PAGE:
Narrating dystopia in modern kenya: philo ikonya’s leading the night and Ngumi Kibera’s beyond the darkness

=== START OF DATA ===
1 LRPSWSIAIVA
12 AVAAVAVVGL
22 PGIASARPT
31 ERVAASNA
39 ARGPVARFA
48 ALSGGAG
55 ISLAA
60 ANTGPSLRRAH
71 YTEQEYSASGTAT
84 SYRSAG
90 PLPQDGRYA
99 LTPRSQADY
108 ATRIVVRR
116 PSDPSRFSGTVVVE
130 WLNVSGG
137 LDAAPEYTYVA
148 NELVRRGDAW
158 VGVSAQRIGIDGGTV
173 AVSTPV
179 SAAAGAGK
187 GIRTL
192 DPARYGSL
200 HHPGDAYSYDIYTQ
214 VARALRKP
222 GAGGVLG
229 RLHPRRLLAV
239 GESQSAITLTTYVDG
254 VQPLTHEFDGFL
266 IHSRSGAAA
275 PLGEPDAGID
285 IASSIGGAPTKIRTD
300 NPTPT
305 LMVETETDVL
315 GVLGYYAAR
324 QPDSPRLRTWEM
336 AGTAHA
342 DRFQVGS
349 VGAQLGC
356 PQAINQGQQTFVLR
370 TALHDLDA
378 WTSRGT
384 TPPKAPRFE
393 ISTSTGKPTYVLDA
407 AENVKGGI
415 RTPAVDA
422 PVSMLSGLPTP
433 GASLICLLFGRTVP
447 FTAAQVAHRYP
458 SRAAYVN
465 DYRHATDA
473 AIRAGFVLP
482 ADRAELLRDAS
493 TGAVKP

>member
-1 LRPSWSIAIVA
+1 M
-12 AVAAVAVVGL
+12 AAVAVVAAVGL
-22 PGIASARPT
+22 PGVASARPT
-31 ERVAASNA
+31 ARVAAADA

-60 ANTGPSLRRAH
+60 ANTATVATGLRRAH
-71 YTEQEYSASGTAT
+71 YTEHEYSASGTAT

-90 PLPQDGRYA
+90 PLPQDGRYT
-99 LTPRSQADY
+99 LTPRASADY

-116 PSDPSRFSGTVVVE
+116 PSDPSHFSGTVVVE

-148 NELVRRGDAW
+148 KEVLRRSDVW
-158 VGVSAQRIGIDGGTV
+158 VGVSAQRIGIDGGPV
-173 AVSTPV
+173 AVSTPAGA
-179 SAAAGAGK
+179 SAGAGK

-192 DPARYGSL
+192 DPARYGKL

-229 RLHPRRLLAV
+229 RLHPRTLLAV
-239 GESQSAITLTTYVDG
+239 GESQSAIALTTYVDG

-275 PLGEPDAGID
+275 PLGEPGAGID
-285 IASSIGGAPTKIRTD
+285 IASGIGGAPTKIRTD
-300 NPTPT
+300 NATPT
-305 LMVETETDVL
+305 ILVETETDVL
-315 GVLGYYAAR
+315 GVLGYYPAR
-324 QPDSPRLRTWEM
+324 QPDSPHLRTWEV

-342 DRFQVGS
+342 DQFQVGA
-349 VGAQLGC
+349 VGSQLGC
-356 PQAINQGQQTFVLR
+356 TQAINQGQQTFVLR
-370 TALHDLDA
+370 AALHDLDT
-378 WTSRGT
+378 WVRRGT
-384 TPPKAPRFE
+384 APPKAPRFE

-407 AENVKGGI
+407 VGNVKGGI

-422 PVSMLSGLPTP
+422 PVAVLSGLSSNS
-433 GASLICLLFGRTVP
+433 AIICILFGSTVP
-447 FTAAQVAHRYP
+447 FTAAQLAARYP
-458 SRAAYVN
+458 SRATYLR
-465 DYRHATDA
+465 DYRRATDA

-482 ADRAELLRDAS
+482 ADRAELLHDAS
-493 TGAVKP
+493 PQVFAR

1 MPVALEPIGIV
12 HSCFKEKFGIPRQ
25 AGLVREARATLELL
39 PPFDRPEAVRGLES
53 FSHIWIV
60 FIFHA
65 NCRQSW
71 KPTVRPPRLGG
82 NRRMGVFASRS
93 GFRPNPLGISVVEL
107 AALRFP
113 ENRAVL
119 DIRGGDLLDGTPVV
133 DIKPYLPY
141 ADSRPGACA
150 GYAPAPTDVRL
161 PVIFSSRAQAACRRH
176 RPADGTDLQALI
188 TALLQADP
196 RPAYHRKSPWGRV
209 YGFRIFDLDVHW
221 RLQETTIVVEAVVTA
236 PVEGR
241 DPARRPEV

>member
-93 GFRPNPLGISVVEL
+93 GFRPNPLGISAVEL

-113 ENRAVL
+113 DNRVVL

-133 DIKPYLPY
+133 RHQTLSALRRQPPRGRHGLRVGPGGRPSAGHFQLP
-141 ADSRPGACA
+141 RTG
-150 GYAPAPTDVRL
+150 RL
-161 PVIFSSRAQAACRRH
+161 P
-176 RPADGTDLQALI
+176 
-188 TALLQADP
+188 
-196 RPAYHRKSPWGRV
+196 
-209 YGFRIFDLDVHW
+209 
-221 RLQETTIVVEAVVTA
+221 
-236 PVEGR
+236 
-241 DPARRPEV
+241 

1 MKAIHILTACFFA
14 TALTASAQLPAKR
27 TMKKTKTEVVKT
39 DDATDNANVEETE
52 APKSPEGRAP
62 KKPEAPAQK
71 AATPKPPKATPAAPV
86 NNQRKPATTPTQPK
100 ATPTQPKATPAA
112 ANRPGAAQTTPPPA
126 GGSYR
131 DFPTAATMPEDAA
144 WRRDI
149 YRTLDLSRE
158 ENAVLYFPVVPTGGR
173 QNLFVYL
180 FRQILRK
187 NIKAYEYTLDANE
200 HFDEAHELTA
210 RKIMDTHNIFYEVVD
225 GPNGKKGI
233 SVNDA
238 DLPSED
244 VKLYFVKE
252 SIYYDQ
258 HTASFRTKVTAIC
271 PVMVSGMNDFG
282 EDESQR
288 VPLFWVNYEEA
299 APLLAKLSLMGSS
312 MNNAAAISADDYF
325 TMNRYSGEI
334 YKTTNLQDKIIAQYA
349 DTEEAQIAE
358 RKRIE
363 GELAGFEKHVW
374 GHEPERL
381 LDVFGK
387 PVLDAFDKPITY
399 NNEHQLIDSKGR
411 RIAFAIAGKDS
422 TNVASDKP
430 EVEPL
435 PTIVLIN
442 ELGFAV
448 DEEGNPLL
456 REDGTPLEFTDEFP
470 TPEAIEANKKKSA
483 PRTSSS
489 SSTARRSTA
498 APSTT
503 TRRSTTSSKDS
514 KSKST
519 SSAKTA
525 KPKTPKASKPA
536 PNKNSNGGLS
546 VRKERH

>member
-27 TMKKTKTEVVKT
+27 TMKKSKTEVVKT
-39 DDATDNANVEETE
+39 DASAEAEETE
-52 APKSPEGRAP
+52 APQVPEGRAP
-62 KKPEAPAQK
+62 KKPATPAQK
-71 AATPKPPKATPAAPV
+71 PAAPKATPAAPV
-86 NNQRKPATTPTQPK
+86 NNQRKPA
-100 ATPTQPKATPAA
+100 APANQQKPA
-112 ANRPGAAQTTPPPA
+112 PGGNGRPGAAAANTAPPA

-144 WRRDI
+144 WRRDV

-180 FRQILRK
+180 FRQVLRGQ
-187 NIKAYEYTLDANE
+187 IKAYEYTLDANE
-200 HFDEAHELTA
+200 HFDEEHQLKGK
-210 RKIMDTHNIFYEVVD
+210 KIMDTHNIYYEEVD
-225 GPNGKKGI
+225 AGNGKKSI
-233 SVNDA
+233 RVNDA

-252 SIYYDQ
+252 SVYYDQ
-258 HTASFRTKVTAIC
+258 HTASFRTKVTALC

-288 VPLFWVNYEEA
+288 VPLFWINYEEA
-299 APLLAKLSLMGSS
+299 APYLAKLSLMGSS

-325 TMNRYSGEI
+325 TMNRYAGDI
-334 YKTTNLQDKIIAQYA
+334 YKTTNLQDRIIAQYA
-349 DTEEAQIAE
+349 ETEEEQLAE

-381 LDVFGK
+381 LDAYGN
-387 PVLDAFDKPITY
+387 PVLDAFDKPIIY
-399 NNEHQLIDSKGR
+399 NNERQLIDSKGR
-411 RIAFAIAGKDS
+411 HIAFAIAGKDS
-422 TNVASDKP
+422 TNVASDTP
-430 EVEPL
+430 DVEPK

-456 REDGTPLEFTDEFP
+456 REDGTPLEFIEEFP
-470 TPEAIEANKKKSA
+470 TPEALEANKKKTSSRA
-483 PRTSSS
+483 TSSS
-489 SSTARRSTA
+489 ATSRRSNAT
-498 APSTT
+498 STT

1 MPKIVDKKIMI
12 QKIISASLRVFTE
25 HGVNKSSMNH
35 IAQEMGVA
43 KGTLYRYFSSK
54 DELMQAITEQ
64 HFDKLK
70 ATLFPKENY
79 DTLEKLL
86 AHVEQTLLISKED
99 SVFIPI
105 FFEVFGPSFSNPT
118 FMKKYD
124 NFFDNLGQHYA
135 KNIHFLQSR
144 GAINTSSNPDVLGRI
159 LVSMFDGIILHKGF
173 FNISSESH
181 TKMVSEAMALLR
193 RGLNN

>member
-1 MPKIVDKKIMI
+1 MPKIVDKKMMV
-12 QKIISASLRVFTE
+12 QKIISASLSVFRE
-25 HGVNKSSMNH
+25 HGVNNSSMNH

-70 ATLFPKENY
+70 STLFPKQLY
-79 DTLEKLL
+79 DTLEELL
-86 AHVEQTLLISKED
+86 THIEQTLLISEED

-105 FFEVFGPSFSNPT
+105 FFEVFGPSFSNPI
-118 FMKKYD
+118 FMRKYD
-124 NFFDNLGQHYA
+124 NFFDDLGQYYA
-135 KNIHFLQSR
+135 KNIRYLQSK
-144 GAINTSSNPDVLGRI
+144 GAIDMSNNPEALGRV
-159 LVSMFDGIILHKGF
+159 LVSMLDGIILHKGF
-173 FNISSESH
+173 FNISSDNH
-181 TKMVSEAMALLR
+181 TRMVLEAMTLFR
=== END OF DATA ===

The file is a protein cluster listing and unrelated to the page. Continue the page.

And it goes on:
This dissertation examines narrative representations of dystopia in Philo Ikonya’s Leading the Night and Ngumi Kibera’s Beyond the Darkness. The study pays close attention to how the two literary artists address the challenges encountered by marginalized postcolonial urban subjects. The study argues that the marginalized subjects engage in subversive practices with the hope to challenge the forces of marginalization. Further, the study explores how the characters engage in actions that provide fleeting moments of happiness and illusion of freedom as a means to achieving livable lives. I argue that while Ikonya’s novel envisions subversion as the only means of achieving livable lives; Kibera’s suggests that it is possible to transcend the social, economic and political marginalization if only the characters engage in legitimate and sanctionable practices.